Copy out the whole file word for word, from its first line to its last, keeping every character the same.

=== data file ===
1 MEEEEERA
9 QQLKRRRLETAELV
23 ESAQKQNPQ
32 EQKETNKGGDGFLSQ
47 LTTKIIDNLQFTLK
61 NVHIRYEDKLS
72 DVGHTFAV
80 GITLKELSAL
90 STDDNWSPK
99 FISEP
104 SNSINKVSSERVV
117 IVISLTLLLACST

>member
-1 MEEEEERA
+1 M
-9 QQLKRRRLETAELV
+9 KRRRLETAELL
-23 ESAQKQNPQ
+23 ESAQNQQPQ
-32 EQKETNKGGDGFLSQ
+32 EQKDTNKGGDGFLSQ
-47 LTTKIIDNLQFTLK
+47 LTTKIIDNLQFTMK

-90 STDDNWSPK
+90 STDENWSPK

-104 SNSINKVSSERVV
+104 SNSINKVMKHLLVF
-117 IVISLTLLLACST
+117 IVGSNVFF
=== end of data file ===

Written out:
1 MEEEEERA
9 QQLKRRRLETAELV
23 ESAQKQNPQ
32 EQKETNKGGDGFLSQ
47 LTTKIIDNLQFTLK
61 NVHIRYEDKLS
72 DVGHTFAV
80 GITLKELSAL
90 STDDNWSPK
99 FISEP
104 SNSINKVSSERVV
117 IVISLTLLLACST

>member
-1 MEEEEERA
+1 M
-9 QQLKRRRLETAELV
+9 KRRRLETAELL
-23 ESAQKQNPQ
+23 ESAQNQQPQ
-32 EQKETNKGGDGFLSQ
+32 EQKDTNKGGDGFLSQ
-47 LTTKIIDNLQFTLK
+47 LTTKIIDNLQFTMK

-90 STDDNWSPK
+90 STDENWSPK

-104 SNSINKVSSERVV
+104 SNSINKVMKHLLVF
-117 IVISLTLLLACST
+117 IVGSNVFF